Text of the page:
It’s not just a question of persuading politicians to help those who got them elected. Unions argue that officials who help organizing would advance the public interest by raising standards of living, expanding health insurance coverage, stabilizing employment by giving workers a voice on the job and reducing the public subsidies given to low-wage private employers through financial and medical aid to the working poor. They argue that public dollars going to firms–such as contracts, reimbursements, tax breaks or subsidies–shouldn’t support employers’ anti-union actions, or be risked on businesses that break laws or encourage instability by refusing to establish amicable relationships with employees.

But unions also make the moral argument that politicians must stand up for important values at work. “If we’re serious about being a democracy, collective bargaining is essential, not a luxury,” says Communications Workers of America (CWA) executive vice president Larry Cohen. “Are there only going to be contracts for the top bosses? If we don’t get political support, bargaining will vanish.” Top managers insist on elaborate contracts, he said, then hire “a team of lawyers to make sure workers don’t have that agreement.” Likewise, as Service Employees International Union (SEIU) executive vice president Tom Woodruff observes, most people would agree that if a supervisor asks an employee for a date, then reminds her of favors he has done, it’s sexual harassment, “yet the same thing happens over and over in organizing, where there is the inherent coercion of supervisors influencing employees [against a union], when workers know so much of their day-to-day work life depends on that supervisor.”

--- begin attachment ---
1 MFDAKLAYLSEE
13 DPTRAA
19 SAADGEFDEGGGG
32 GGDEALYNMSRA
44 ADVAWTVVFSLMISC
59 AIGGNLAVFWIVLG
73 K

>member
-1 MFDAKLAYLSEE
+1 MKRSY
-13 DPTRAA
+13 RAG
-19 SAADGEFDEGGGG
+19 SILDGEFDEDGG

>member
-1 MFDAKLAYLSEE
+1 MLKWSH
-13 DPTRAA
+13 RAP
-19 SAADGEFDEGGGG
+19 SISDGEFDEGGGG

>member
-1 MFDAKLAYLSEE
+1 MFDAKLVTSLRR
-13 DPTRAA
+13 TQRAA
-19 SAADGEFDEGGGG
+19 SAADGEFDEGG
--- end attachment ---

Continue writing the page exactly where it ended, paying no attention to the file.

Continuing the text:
Politicians can help in two ways: by intervening personally as public leaders and by using legislative or regulatory powers to support organizing. Boilerplate resolutions or letters don’t help much, most organizers insist, and may just let politicians off the hook. Having politicians at rallies often boosts morale, “but ultimately what is needed is for employers to remain neutral, so workers can make decisions free of intimidation,” said AFL-CIO assistant organizing director Chris Woods. “Having elected leaders call on employers to act responsibly is absolutely critical.”